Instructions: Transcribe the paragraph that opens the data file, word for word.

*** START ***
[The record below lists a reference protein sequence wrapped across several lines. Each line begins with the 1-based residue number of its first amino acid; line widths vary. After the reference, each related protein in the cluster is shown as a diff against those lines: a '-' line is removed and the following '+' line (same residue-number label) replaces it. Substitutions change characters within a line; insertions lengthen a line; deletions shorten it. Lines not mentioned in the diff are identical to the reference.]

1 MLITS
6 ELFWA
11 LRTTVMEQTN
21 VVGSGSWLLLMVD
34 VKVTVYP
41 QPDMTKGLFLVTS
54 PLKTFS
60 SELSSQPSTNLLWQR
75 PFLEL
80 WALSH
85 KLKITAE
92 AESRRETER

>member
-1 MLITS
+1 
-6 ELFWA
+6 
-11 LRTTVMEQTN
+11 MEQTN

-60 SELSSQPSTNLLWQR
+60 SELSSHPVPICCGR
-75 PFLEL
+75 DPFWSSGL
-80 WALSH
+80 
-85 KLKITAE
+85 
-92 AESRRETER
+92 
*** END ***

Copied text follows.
[The record below lists a reference protein sequence wrapped across several lines. Each line begins with the 1-based residue number of its first amino acid; line widths vary. After the reference, each related protein in the cluster is shown as a diff against those lines: a '-' line is removed and the following '+' line (same residue-number label) replaces it. Substitutions change characters within a line; insertions lengthen a line; deletions shorten it. Lines not mentioned in the diff are identical to the reference.]